See a graph illustrating this point at

The loss of purchasing power due to inflation means thousands of CSU faculty increasingly cannot afford to live near where they teach, a situation aggravated by California’s expensive housing markets.

Read CFA’s paper “Race to the Bottom: CSU’s 10-year Failure to Fund its Core Mission,” which provides an in-depth analysis of the problem at

At public appearances in recent weeks, CSU Chancellor Timothy White admonished faculty they must “make ends meet” by learning to live with their declining purchasing power.

“A man who earns more than California’s governor, gets a free house and car, and has generous retirement benefits at his disposal may just not be able to ‘get’ us,” said Eagan. “We want to devote ourselves to teaching, and all we ask is that we be able to support our families and live a middle class life, the same life we hope our students will attain.”

Chancellor White earns in excess of $400,000 a year—in line with the president of the United States. The 23 CSU campus presidents and other executives earn in the hundreds of thousands as well, also with free homes, cars, and other executive benefits.


A growing number of faculty members, particularly those offered only part-time temporary contracts by CSU management, rely on public assistance and food stamps to make ends meet.  Still more work multiple jobs miles from campus, which limits the time they can devote to CSU students.

“When faculty are worrying about bankruptcy, making rent, choosing which bill to pay (or not pay), and losing the time it takes to get to our second or third job, we realize that our students are not getting the best from us,” said Molly Talcott, CFA Secretary and President of the CFA Chapter at Cal State L.A.

“We want to be there for them. This so-called ‘business model’ is not putting our students and our mission to teach first,” Talcott said.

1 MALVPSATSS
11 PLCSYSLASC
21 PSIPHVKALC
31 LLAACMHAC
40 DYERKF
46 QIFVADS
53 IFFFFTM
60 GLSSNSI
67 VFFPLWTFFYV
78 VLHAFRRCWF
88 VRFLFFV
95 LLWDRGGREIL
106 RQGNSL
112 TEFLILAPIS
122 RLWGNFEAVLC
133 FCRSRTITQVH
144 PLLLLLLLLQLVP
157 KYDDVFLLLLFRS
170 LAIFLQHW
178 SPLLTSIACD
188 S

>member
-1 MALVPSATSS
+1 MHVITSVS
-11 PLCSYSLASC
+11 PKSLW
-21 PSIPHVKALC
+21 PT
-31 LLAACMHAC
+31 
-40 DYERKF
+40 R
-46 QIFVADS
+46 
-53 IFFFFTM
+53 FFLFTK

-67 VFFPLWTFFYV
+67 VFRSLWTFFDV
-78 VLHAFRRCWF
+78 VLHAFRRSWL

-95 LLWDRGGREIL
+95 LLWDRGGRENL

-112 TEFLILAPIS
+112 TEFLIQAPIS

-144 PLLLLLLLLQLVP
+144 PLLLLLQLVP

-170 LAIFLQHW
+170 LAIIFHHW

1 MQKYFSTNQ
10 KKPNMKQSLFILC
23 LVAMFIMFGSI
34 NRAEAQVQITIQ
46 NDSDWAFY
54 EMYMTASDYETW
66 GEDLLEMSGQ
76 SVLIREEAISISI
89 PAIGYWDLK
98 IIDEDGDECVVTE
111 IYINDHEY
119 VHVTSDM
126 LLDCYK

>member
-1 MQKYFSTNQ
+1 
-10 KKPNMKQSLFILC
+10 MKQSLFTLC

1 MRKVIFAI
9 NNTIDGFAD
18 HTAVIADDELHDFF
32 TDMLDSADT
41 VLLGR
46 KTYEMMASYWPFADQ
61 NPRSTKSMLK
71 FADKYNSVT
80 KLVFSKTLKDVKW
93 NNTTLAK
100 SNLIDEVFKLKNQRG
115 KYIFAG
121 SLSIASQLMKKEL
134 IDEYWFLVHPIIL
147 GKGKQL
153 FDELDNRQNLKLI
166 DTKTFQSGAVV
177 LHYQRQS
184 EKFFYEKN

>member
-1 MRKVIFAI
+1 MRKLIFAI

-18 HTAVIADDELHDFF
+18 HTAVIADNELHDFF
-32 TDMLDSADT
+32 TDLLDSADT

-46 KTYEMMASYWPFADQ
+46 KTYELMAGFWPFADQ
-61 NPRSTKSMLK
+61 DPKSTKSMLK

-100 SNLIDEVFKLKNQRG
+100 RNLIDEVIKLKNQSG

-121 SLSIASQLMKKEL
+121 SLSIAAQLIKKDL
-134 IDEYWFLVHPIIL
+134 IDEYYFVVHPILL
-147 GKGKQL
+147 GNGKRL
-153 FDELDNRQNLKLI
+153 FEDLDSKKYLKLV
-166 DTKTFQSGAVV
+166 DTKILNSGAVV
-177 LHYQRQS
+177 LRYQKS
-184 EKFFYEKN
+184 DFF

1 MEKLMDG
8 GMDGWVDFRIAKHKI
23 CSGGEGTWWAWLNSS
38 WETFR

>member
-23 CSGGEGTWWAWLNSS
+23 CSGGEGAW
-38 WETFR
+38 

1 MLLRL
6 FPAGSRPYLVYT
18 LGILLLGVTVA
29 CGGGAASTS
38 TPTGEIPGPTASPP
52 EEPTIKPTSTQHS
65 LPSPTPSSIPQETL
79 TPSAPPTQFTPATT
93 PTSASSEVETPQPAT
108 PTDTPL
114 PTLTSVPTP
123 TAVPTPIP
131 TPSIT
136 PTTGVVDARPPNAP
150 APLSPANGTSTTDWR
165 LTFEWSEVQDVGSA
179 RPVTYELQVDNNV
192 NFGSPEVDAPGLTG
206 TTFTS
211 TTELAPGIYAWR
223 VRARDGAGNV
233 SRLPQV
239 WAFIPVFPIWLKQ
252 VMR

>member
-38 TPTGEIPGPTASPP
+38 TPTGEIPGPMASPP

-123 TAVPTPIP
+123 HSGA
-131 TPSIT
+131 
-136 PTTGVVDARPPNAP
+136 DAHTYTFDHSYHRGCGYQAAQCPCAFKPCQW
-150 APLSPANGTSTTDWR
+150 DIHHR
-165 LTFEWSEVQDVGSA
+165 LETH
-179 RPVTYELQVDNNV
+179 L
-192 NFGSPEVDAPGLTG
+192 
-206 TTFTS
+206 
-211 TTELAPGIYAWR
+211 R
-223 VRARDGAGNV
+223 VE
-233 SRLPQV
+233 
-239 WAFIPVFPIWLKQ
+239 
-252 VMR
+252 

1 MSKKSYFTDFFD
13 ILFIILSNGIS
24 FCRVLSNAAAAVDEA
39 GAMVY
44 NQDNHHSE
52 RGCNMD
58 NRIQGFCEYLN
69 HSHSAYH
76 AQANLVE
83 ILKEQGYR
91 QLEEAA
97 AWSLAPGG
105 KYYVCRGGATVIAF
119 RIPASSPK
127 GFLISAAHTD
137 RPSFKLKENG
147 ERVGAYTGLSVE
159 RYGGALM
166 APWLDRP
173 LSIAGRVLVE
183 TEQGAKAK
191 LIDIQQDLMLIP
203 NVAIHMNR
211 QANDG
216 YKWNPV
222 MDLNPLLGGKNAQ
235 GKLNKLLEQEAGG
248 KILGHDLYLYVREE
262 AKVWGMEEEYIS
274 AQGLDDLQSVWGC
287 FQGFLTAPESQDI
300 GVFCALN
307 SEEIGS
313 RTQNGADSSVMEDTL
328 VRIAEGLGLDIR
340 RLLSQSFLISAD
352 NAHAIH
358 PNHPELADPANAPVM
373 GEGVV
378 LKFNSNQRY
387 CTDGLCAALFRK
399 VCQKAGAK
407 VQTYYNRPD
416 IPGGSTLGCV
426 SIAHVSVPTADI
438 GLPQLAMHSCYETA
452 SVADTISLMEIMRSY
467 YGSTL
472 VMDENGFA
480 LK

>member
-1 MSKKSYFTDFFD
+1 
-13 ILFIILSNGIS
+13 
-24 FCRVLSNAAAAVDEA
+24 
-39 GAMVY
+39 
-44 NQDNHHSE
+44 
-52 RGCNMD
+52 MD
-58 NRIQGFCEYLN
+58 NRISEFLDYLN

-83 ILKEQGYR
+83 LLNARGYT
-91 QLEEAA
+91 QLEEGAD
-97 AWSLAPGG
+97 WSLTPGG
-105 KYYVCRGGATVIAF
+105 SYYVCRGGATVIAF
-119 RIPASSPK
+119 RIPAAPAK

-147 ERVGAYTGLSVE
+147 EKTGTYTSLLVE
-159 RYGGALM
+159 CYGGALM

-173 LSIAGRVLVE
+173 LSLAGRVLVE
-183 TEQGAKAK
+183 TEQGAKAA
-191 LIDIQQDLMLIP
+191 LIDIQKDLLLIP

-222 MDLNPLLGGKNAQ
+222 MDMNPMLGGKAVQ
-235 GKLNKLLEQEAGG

The CSU management’s rapid increase in hiring of faculty on temporary contracts, most of them on a part-time basis at much lower pay than faculty in permanent positions, has reached the point where 60 percent of CSU faculty now teach on these terms, in the role called “lecturer.”

Most lecturers are paid only for teaching classes, not for curriculum development or for research and creative activity. The declining number of permanent, tenured and tenure-track faculty must then strive to provide advising and support for increasing numbers of students.

“It has become clear over the past 10 years that students and the faculty they rely on are not the top priorities of CSU executives.” said Kevin Wehr, Chair of CFA’s Bargaining Team and a Sociology Professor at Sacramento State.

Wehr added, “I believe this is why we face such resistance at the bargaining table.  Management is forcing us to choose between providing quality teaching for our students and supporting our families. And we won’t make that choice. We are going on strike.”

BACKGROUND ON THE FIGHT FOR FIVE: The California Faculty Association, which represents CSU faculty, is engaged in a “Fight for Five” — meaning a 5% General Salary Increase for all faculty — with CSU management. In October, faculty voted to strike if contract negotiations with management fail to result in a fair deal.

ABOUT THE CALIFORNIA FACULTY ASSOCIATION: CFA represents more than 26,000 tenured and tenure-track instructional faculty, lecturers, librarians, counselors, and coaches on the 23 campuses of the California State University system, from Humboldt State in the north, to San Diego State in the south. Learn more about CFA at